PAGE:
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Amnesty International reports decline in capital punishment
VATICAN (SE): Encouraging statistics are contained in Amnesty International’s latest report, released on April 12, according to Vatican News. The numbers show at least 993 recorded executions in 23 countries throughout 2017, down by four per cent from the previous year and down by 39 per cent from 2015.
The report shows that most executions took place in China, Iran, Saudi Arabia, Iraq and Pakistan. But Amnesty International notes that the true extent of the use of the death penalty in China is unknown.
In 2017, Guinea and Mongolia, abolished the death penalty for all crimes and a number of others moved decisively to end the use of capital punishment.
Vatican News quoted the report  as saying that by the end of last year, 106 countries had abolished the death penalty in law for all crimes, while 142 countries had eliminated executions in law or in practice.
For the ninth consecutive year, the United States of America remained the only country to carry out executions in the Americas, while Belarus was the only one to do so in Europe and Central Asia.
Pontifical commission proposes synod on women
VATICAN (CNS): The Catholic Church in Latin America must recognise and appreciate the role of women and end the practice of using them solely as submissive labourers in the parish, said members of the Pontifical Commission for Latin America. 
At the end of their March 6 to 9 plenary meeting at the Vatican, the commission proposed that the Church hold a Synod of Bishops “on the theme of the woman in the life and mission of the Church. There still exist macho, bossy clerics who try to use women as servants within their parish, almost like submissive clients of worship and manual labour for what is needed. All of this has to end,” the final document from the meeting said.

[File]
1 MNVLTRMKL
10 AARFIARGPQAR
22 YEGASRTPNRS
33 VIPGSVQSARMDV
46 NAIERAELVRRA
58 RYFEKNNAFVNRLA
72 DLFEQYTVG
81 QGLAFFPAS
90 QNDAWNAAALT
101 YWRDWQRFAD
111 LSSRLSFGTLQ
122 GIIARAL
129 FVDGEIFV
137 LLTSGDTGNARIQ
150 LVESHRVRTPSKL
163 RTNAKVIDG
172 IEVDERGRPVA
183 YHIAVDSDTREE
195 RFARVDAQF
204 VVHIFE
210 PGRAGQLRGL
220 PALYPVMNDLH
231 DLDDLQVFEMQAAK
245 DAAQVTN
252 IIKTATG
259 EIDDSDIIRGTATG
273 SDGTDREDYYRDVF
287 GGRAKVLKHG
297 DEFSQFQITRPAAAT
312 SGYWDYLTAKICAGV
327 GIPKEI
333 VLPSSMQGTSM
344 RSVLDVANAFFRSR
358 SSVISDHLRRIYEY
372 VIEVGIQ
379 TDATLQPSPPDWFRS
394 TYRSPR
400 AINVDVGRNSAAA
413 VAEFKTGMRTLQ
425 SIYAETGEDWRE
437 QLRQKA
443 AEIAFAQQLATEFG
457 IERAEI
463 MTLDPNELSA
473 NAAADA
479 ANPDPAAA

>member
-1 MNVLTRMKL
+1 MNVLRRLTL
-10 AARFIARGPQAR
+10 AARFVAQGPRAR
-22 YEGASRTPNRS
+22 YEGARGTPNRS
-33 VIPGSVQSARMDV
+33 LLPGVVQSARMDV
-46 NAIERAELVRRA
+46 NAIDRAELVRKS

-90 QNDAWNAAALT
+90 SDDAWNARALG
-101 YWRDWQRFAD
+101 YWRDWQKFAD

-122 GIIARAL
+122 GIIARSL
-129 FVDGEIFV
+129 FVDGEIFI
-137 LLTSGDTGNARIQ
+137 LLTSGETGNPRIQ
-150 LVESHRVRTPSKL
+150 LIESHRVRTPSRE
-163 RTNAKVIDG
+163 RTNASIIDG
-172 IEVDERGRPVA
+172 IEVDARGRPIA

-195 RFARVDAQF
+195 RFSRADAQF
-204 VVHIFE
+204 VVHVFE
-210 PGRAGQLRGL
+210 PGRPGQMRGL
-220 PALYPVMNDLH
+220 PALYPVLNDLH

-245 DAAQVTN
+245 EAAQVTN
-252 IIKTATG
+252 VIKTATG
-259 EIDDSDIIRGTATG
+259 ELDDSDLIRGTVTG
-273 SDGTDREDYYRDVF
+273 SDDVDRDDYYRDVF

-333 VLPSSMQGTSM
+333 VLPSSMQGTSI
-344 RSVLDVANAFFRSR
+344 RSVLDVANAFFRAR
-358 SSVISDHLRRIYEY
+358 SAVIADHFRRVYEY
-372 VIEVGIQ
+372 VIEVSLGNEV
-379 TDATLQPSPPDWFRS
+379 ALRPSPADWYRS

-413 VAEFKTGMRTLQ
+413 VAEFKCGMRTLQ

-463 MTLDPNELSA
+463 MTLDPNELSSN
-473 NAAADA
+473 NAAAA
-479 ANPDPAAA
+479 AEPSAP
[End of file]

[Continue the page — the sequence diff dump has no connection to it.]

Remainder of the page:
L’Osservatore Romano, reported on April 11 that the theme of the meeting, The woman: pillar in building the church and society in Latin America, was chosen by Pope Francis. 
The pope asked that some leading Latin American women— eight laywomen and six women religious—also be invited to participate in the meeting. 
Vatican Museums offer new dawn tours
VATICAN (SE): Vatican News reported that the Vatican Museums now offers an exclusive dawn tour of one of the world’s most famous art collections.
Called, Good Morning Vatican Museums, the guided tour offers the opportunity to enter the museums at 6.00am and witness the solemn ceremony of opening up the various exhibition rooms.
Visitors enter the building in the dark, watching as staff unlock the doors and switch on the lights to illuminate artistic treasures such as the Raphael rooms, the Maps gallery and the Sistine Chapel.
Vatican News reported that the exclusive tour includes breakfast in the Cortile della Pigna, a courtyard containing a modern globe sculpture and a giant, first-century bronze pine cone that was discovered near the Baths of the Roman consul, Agrippa.
Each year, some six million people visit the Vatican Museums. 
Society damaged by artificial contraception and abortion 
WASHINGTON (CNS): Medical and legal experts addressing the damaging effects of artificial contraception and abortion on health care, law and society as a whole urged hundreds of attendees at a symposium to evangelise and transform the culture through Humanae Vitae (Of Human Life) the Church’s profound encyclical reaffirming the sanctity of marriage and human life. 
The April 4 to 6 symposium, Embracing God’s Vision for Marriage, Love and Life, marked the 50th anniversary of Blessed Pope Paul VI’s 1968 encyclical and was hosted by The Catholic University of America.
Helen Alvare, a professor of law at the Antonin Scalia Law School at George Mason University, observed, “Poor women and poor children have suffered the most since contraception,” she said. “(Society’s message is) sexual expression without marriage is freedom.”
As a result, “being without children is (believed to be) women’s highest goal. … The courts have made women’s chief freedom the right to be alone with their contraceptives and abortion clinics,” Alvare warned.
Elizabeth Kirk, who writes and speaks on matters of family law and religious freedom, said Humanae Vitae affirms the inseparability of the unitive and procreative meanings of conjugal love, adding that it specifically notes that all couples are called to live fully fruitful lives, even if they are infertile.
“The beauty of Humanae Vitae is that it tells infertile couples that conjugal love expressed fully and faithfully always carries both meanings,” even if it does not result in biological children. 

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